Guest Bloggers

He Makes Me Proud – Seriously

Allow me to introduce myself, I am Nicky’s son… but you can call me Jake. I had to write a speech in my english class and the topic I chose was bullying. I chose this topic for two reasons: 1. I know people who were bullied and 2. I’m one of them. My mom read the speech and thought it would be a good idea if I posted it on her blog. I was more than happy to oblige.

Hello, my name is Jake and I’m here to talk about bullying.

Jared High killed himself September 29th 1998. April Himes killed herself February 14 2000. Ryan Halligan committed suicide on October 7 2003. Megan Meier, Eric Mohat, Pheobe Prince, Michael Bery and Kristina Calcoall suffered the same fate. What drives one to kill him or herself? Imagine a bag and fill it with the comments and feelings of others, comments and emotions received from others. The worse the comment or feeling, the heavier the bag gets. If someone calls you stupid, the bag becomes the weight of another human being. If someone makes fun of you, the bag becomes the weight of a building. If someone hits you, that bag becomes the weight of the world and you are Atlas. Verbal, emotional and physical abuse are three types of bullying.

On average, thirty percent of kids get bullied a day in Canada. One of those kids was Jared Benjamin High, a 6th grader at McLoughlin Middle School. One day, after school, Jared called his brother to pick him up. Right after doing so Jared encountered a bully at the school. He ran to the school’s gymnasium where he suffered a twenty minute beating. These twenty minutes weren’t consecutive however, the bully would take breaks to get water and urinate. He survived this with neck, shoulder, hip and spine trauma ( if you can call that surviving). His chiropractor said “if he’d been thrown one more time he might have broken his spine or died.” On September 29th 1998, Jarid Benjamin High took his own life. Jared did so out of pain and fear. This is one of many examples of physical abuse.

Millions of kids are bullied each year, two fifths of them kill themselves. One of these poor unfortunates was Kristina Arielle Calco. Have you ever wondered what it might be like to wake up Christmas morning and realize that your daughter died just a few weeks prior?  This was the case for the Calco family whose daughter committed suicide December 3 2005. She was a 4.0 Honor student and extremely active in extra curricular activities. The day she died she left a note in the form of a poem. It read “The only reason I even bother to tell my sad sob story is that someday the public might know what a teenage girl goes through. So as you know nice guys finish last… well it might as well be nice girls finish last too.” Every day she was told she was ugly( I found a picture of her and in my opinion she was a very pretty girl) and rejected from society. This is verbal and emotional abuse.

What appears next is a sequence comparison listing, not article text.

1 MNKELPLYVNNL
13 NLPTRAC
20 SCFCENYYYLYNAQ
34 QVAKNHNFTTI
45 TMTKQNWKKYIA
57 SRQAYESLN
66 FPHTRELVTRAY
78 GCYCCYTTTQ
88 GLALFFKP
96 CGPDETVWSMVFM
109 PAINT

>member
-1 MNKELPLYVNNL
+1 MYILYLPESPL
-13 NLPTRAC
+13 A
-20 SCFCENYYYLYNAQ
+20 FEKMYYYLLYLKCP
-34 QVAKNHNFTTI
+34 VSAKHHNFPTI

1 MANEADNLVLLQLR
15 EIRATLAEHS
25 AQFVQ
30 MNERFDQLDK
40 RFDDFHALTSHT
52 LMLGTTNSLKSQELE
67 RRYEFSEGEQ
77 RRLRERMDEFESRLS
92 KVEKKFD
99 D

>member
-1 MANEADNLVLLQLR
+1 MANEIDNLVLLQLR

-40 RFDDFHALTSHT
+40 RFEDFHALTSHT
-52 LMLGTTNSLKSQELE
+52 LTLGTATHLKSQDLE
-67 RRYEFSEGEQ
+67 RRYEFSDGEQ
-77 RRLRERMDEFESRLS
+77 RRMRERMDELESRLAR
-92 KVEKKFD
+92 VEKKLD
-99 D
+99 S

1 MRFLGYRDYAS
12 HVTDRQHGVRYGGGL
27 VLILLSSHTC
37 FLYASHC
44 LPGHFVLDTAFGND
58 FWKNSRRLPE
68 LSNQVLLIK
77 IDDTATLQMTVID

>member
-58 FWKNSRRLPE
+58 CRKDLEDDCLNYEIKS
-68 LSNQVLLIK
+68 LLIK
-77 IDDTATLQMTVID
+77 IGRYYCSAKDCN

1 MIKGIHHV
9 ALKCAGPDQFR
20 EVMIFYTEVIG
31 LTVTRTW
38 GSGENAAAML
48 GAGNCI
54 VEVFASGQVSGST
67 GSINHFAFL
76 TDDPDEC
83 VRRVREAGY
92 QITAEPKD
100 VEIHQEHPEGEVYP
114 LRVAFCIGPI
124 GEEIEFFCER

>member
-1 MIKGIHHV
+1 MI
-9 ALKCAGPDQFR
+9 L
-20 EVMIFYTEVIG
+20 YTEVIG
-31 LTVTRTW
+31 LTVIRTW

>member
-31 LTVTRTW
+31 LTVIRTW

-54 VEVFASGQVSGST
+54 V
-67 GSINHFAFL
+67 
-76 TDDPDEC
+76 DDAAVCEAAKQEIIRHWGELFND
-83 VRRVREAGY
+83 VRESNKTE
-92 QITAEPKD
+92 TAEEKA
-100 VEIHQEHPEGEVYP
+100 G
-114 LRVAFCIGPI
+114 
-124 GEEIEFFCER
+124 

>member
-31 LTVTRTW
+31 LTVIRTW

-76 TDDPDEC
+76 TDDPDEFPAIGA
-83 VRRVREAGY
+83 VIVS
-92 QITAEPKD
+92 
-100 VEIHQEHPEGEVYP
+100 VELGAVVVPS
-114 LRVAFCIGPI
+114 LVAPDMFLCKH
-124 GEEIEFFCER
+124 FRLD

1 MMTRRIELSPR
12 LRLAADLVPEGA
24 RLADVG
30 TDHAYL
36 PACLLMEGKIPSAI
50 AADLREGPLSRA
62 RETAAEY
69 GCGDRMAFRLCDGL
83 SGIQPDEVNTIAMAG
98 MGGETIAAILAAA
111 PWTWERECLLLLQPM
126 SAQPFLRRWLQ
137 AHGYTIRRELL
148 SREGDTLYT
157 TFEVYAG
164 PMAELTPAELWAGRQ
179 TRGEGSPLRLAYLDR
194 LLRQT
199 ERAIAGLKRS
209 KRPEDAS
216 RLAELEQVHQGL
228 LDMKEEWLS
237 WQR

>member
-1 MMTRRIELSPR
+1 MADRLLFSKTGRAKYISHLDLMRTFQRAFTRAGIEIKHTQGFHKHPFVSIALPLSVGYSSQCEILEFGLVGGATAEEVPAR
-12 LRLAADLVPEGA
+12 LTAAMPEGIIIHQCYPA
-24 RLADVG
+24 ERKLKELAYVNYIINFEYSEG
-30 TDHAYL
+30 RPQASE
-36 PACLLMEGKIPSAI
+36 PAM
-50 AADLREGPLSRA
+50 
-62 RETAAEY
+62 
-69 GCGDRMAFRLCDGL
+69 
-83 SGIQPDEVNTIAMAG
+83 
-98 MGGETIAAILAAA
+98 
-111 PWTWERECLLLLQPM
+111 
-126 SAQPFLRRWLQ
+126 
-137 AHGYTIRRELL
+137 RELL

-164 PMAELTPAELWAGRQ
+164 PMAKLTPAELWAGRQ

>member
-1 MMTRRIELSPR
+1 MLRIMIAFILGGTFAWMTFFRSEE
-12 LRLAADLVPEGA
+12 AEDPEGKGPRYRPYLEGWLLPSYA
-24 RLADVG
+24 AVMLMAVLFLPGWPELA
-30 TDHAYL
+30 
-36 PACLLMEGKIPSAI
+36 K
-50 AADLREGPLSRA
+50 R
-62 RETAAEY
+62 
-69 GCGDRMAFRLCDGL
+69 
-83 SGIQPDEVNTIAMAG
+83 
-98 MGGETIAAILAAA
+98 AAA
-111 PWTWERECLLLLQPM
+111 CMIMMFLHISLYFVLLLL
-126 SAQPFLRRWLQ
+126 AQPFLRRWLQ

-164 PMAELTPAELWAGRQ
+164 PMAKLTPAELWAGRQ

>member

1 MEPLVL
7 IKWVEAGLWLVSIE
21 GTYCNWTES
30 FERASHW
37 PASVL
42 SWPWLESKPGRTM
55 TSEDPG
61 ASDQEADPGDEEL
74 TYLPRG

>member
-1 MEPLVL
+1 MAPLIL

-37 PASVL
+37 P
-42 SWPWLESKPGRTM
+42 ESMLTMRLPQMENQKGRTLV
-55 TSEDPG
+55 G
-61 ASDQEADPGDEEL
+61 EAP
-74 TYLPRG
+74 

Bullying is a serious matter that needs to be examined. You  can imagine the weight many people carry every day, and it’s painful. Try walking in that person’s shoes, even if it’s just for a second. One second of holding the world sends a big message. The weight is unbearable, but you can help by doing the smallest thing. Saying “hi, how are you?” or even “want to hang out?” won’t kill you and it might save them. For those of you being bullied, don’t just stand there, talk to someone you trust. There are kids help lines with people who will listen. In the words of Harvey S. Firestone “Never be bullied into silence. Never allow yourself to be made a victim. Accept no one’s definition of your life, but define yourself.”

Thank you for listening.

Hi everyone. Just a quick note from the proud mom. When Jake told me his speech brought his teacher to tears, I immediately wanted to read it. When I did, I immediately wanted to post it. Jake mentioned that he had been bullied. He was in Kindergarten, and the bully was in the 3rd grade. Jake told me about it right away and my first instinct was to hunt the little punk down and teach him a seriously painful lesson. Jake was much more mature about it. He tried a variety of things to resolve the situation like ignoring the kid, trying to befriend him etc. I followed his example, and started reading up on what I could do to help him. Eventually, after all Jake’s attempts had failed, he agreed that I should contact the school. I did. They immediately stepped in, contacted the kid’s parents and had several meetings with them. They had a “zero-tolerance” attitude and made it quite clear that should there be just one more complaint, he would not be suspended, he would be expelled. The bullying stopped and Jake went on to enjoy the remainder of his primary school years as a happy, popular kid. I was very proud of the way he handled himself, and the way he never let himself become a victim. 11 years later, I’m even prouder of the way he shared that message. Everything I read during that time, while helpful, was always written by adults. Psychiatrists, psychologists, guidance counselors. Nothing from a child’s perspective. I wish I would have been able to find a speech like this back then. And that is why I asked Jake if he would let me post this. I know this is quite different from the “normal” WWFC fare. As Jake said, thanks for listening.

Kids help lines:

  • in Canada: 1-800-668-6868
  • in the US: 1-800-999-9999

Related Posts

Share

Subscribe

  • RSS Feed
  • Twitter
  • Facebook
  • Pinterest

Archives